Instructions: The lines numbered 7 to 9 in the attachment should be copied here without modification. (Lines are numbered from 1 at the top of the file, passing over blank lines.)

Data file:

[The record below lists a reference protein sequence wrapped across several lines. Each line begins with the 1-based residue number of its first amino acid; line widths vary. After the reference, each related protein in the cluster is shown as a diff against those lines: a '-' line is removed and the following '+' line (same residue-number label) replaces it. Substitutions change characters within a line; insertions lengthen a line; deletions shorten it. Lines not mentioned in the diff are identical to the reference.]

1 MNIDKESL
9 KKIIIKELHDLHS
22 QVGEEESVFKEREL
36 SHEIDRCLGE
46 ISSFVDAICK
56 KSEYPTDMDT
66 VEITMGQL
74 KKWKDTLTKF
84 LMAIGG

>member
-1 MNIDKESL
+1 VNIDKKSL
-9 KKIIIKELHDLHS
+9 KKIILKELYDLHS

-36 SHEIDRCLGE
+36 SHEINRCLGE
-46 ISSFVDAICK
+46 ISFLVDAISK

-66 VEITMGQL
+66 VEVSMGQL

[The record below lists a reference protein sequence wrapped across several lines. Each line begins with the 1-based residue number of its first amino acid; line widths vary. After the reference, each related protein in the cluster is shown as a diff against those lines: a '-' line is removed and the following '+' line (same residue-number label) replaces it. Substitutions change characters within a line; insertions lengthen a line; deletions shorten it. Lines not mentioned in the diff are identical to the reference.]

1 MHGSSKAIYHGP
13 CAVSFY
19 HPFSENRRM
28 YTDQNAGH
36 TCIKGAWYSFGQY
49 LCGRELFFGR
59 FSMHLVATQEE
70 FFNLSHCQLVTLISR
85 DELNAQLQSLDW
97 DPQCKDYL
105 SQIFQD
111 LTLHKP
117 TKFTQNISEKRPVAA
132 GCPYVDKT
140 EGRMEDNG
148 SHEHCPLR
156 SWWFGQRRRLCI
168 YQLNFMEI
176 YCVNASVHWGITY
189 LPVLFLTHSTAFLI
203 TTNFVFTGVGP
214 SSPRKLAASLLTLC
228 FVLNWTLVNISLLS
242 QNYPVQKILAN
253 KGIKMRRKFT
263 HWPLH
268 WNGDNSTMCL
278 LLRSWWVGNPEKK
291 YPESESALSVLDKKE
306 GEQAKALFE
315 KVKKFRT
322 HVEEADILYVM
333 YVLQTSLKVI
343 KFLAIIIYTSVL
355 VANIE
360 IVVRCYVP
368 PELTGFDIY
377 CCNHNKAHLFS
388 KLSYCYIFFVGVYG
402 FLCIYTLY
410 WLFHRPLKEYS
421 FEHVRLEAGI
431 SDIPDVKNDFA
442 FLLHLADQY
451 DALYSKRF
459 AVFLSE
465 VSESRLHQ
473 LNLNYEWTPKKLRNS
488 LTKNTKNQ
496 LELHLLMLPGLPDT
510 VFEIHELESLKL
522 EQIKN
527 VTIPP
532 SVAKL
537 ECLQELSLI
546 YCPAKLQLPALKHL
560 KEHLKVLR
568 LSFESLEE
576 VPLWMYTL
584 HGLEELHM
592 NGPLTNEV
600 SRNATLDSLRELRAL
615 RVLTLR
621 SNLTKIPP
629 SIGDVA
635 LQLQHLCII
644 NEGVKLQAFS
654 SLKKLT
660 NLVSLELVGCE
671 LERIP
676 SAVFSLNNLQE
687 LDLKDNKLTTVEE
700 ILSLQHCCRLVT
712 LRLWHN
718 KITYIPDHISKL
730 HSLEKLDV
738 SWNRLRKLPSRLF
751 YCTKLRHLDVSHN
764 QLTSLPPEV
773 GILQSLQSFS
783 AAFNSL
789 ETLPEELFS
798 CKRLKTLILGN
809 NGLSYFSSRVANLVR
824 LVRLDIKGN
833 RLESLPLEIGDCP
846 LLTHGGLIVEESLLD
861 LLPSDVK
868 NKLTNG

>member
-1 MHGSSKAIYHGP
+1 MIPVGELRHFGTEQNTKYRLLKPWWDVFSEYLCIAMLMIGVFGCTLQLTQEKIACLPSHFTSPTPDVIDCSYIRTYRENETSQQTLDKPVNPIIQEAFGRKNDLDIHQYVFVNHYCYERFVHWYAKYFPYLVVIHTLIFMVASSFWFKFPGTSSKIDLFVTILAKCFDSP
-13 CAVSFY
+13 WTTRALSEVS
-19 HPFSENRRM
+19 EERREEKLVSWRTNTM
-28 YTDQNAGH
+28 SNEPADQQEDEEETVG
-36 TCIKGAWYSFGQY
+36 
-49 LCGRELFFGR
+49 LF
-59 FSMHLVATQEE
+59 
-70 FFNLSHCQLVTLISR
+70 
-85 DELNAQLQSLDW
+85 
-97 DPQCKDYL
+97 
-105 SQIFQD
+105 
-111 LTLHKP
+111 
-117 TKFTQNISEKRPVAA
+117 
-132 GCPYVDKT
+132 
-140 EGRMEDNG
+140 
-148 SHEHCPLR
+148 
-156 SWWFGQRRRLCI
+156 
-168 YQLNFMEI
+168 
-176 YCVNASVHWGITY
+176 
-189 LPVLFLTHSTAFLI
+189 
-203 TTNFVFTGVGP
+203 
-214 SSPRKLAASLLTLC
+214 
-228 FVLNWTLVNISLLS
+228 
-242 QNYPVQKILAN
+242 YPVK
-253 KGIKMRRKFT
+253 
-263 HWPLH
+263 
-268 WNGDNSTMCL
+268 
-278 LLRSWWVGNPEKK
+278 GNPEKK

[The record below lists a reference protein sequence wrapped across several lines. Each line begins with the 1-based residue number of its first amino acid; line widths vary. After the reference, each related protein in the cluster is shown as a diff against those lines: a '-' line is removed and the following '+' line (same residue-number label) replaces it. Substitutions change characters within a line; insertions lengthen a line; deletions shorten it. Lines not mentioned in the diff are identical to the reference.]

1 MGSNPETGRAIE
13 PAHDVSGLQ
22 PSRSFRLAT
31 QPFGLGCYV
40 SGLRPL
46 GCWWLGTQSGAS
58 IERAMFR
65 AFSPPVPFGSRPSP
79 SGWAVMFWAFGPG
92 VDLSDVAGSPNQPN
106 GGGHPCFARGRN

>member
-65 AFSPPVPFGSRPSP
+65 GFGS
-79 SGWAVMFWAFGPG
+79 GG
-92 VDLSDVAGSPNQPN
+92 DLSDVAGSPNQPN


56 KSEYPTDMDT
66 VEITMGQL
74 KKWKDTLTKF